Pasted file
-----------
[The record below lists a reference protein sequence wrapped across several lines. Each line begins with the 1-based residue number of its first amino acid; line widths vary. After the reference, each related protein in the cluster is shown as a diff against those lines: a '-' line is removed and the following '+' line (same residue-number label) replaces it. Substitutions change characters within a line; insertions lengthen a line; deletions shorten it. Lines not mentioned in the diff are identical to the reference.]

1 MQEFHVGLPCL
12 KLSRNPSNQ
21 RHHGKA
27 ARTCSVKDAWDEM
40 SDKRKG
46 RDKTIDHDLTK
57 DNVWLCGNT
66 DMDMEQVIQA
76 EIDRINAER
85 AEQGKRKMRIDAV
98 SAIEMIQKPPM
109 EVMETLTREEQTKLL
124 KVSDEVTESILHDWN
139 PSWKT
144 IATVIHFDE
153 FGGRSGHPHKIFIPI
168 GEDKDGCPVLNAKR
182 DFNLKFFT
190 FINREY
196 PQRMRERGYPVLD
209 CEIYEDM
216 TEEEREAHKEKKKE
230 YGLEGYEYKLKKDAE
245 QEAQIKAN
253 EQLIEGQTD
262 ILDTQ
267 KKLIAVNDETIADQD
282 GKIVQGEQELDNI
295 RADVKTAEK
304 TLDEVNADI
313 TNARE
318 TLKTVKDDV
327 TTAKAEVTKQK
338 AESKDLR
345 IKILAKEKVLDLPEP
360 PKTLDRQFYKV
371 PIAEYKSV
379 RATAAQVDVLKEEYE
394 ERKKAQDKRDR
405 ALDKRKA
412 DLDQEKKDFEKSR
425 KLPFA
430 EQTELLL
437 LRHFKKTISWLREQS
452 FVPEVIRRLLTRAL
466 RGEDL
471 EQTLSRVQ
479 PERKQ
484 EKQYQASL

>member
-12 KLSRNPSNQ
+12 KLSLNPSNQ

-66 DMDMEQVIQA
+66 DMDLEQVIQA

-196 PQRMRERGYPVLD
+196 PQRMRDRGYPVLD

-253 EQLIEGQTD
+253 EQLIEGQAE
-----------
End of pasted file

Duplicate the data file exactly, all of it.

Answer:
[The record below lists a reference protein sequence wrapped across several lines. Each line begins with the 1-based residue number of its first amino acid; line widths vary. After the reference, each related protein in the cluster is shown as a diff against those lines: a '-' line is removed and the following '+' line (same residue-number label) replaces it. Substitutions change characters within a line; insertions lengthen a line; deletions shorten it. Lines not mentioned in the diff are identical to the reference.]

1 MQEFHVGLPCL
12 KLSRNPSNQ
21 RHHGKA
27 ARTCSVKDAWDEM
40 SDKRKG
46 RDKTIDHDLTK
57 DNVWLCGNT
66 DMDMEQVIQA
76 EIDRINAER
85 AEQGKRKMRIDAV
98 SAIEMIQKPPM
109 EVMETLTREEQTKLL
124 KVSDEVTESILHDWN
139 PSWKT
144 IATVIHFDE
153 FGGRSGHPHKIFIPI
168 GEDKDGCPVLNAKR
182 DFNLKFFT
190 FINREY
196 PQRMRERGYPVLD
209 CEIYEDM
216 TEEEREAHKEKKKE
230 YGLEGYEYKLKKDAE
245 QEAQIKAN
253 EQLIEGQTD
262 ILDTQ
267 KKLIAVNDETIADQD
282 GKIVQGEQELDNI
295 RADVKTAEK
304 TLDEVNADI
313 TNARE
318 TLKTVKDDV
327 TTAKAEVTKQK
338 AESKDLR
345 IKILAKEKVLDLPEP
360 PKTLDRQFYKV
371 PIAEYKSV
379 RATAAQVDVLKEEYE
394 ERKKAQDKRDR
405 ALDKRKA
412 DLDQEKKDFEKSR
425 KLPFA
430 EQTELLL
437 LRHFKKTISWLREQS
452 FVPEVIRRLLTRAL
466 RGEDL
471 EQTLSRVQ
479 PERKQ
484 EKQYQASL

>member
-12 KLSRNPSNQ
+12 KLSLNPSNQ

-66 DMDMEQVIQA
+66 DMDLEQVIQA

-196 PQRMRERGYPVLD
+196 PQRMRDRGYPVLD

-253 EQLIEGQTD
+253 EQLIEGQAE